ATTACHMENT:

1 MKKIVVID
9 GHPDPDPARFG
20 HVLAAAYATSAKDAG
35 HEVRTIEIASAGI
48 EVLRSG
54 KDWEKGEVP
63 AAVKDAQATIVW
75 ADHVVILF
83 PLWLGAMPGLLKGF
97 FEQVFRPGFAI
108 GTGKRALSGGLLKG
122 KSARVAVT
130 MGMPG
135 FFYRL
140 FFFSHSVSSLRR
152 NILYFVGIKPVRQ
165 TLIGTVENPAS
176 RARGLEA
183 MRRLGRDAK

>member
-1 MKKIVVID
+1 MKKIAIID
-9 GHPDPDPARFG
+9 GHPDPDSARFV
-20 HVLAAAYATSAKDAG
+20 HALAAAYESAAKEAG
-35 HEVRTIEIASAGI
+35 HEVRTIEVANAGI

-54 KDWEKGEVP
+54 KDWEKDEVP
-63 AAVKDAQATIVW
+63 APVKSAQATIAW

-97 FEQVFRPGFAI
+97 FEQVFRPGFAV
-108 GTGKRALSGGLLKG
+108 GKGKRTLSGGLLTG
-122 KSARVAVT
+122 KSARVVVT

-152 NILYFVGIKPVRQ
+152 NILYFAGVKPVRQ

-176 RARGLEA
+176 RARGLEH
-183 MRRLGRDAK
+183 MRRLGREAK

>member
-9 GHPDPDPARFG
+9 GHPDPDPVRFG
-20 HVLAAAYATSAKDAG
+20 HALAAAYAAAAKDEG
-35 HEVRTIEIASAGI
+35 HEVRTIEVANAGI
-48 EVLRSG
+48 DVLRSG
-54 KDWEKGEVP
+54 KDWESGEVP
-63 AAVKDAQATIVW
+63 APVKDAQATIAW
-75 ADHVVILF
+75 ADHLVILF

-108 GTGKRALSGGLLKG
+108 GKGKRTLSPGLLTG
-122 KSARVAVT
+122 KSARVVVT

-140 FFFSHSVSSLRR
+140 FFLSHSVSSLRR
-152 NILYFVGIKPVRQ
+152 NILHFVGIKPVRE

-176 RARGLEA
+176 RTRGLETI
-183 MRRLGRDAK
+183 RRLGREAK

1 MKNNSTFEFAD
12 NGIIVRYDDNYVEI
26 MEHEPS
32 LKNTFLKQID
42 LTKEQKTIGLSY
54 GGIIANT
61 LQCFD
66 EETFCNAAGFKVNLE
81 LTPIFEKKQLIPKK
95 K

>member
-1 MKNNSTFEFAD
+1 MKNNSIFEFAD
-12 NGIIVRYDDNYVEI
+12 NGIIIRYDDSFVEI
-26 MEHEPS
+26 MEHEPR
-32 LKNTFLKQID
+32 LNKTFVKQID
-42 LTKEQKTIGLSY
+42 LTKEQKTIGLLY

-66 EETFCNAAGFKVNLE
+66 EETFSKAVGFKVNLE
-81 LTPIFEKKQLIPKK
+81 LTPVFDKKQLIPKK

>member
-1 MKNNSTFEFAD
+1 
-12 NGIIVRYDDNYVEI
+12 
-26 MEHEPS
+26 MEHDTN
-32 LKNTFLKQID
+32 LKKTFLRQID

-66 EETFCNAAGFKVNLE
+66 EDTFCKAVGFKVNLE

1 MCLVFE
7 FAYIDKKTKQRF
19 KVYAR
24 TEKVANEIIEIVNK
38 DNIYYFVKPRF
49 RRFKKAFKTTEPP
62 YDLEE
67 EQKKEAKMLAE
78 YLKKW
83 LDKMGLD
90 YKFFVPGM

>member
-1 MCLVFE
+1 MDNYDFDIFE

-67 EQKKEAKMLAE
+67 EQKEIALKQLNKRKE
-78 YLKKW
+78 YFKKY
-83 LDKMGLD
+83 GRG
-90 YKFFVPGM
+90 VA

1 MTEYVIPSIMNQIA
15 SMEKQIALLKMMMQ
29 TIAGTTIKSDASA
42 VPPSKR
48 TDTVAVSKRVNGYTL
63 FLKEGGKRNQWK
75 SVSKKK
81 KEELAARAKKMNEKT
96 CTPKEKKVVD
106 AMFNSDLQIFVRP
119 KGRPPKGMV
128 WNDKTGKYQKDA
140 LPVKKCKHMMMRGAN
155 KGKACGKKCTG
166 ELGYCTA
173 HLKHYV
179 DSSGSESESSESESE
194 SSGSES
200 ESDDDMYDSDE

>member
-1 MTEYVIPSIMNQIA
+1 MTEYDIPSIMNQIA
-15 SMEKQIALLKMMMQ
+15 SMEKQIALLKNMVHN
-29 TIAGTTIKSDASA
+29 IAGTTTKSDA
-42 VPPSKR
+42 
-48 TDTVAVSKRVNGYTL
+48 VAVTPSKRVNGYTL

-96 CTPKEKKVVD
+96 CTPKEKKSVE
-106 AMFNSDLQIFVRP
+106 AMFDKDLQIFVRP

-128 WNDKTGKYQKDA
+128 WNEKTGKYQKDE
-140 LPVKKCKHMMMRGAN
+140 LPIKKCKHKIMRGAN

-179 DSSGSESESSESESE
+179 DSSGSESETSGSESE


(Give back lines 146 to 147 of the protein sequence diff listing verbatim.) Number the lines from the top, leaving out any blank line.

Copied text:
179 DSSGSESESSESESE
194 SSGSES